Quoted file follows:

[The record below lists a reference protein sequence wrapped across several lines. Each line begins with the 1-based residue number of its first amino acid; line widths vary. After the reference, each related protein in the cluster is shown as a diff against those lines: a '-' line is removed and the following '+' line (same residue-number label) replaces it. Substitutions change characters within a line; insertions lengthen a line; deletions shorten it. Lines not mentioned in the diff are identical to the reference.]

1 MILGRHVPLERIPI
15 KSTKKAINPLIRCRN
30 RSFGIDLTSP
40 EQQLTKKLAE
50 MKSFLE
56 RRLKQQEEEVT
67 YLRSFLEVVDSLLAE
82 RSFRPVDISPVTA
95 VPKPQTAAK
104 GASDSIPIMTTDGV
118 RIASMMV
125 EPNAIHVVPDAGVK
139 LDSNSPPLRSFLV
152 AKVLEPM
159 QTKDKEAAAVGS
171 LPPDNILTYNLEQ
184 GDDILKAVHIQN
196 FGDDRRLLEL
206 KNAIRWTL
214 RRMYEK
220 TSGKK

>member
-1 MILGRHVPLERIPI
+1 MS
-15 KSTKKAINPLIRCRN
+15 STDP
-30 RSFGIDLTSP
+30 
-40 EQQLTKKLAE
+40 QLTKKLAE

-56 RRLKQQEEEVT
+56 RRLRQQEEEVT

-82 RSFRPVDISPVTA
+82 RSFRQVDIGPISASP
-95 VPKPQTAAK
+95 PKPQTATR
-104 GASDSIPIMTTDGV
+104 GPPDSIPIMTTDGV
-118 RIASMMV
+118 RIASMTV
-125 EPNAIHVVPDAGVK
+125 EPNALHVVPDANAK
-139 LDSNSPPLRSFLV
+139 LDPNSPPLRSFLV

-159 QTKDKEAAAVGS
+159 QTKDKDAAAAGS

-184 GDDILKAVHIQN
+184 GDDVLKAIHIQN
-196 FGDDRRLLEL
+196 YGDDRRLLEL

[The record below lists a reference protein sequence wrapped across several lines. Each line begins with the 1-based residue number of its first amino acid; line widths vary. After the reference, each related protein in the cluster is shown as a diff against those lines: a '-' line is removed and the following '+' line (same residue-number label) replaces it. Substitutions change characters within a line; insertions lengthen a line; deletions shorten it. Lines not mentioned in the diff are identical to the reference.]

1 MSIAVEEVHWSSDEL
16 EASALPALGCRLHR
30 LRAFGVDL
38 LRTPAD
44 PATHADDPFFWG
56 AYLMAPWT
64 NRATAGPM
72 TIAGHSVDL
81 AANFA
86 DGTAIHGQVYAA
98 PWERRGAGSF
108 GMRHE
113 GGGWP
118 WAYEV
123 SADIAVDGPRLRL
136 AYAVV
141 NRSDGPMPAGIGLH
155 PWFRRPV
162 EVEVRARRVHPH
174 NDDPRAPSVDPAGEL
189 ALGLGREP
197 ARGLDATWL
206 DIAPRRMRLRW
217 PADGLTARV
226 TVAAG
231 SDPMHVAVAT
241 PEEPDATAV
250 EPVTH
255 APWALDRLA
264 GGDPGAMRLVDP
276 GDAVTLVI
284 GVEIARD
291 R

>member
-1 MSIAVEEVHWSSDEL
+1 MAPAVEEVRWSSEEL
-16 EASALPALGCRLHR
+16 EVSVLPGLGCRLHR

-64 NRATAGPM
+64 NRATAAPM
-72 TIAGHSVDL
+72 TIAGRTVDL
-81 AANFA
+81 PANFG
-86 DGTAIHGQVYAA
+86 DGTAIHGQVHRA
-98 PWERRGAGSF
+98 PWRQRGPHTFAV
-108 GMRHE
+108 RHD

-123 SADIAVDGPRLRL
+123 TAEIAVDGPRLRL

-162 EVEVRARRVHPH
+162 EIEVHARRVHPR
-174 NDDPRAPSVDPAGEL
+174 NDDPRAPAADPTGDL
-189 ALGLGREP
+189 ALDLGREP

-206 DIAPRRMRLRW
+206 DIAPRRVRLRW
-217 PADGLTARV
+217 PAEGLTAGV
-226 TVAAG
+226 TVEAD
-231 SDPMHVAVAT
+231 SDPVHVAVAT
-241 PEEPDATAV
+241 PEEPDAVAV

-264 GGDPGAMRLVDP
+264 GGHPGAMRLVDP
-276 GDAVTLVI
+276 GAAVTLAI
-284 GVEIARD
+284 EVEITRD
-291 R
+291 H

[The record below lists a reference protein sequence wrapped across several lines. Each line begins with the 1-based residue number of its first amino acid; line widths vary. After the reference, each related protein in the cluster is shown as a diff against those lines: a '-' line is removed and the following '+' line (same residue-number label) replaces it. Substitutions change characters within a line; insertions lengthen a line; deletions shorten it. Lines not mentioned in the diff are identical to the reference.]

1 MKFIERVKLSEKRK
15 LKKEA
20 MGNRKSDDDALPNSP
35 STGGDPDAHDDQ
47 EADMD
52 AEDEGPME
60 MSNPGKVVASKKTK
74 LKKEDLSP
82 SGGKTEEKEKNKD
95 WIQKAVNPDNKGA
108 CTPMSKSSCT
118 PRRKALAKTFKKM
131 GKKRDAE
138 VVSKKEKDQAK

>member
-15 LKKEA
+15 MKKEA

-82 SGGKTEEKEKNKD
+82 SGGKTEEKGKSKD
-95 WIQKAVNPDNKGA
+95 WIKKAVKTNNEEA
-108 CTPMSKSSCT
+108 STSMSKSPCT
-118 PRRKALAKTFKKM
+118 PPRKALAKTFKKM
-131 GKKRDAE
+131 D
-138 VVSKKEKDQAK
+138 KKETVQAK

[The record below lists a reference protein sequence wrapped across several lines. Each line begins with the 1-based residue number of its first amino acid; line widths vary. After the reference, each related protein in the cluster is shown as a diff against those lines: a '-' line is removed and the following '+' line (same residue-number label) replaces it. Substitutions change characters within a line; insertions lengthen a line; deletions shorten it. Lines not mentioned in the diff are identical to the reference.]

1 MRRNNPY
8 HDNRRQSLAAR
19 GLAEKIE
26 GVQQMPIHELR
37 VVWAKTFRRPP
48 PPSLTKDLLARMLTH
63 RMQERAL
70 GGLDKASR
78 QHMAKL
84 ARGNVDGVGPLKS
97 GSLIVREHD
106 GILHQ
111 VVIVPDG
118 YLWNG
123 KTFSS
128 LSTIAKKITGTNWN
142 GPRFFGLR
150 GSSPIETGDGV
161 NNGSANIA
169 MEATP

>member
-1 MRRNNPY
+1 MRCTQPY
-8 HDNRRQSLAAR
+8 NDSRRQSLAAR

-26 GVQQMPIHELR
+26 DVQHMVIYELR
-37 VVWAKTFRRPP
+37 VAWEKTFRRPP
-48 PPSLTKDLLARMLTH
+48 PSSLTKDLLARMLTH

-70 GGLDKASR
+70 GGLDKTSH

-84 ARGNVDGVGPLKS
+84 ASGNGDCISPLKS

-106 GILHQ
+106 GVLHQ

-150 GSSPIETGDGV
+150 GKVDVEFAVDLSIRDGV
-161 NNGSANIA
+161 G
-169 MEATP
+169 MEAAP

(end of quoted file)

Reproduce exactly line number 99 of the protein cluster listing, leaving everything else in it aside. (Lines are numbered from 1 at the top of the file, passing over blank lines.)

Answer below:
-98 PWERRGAGSF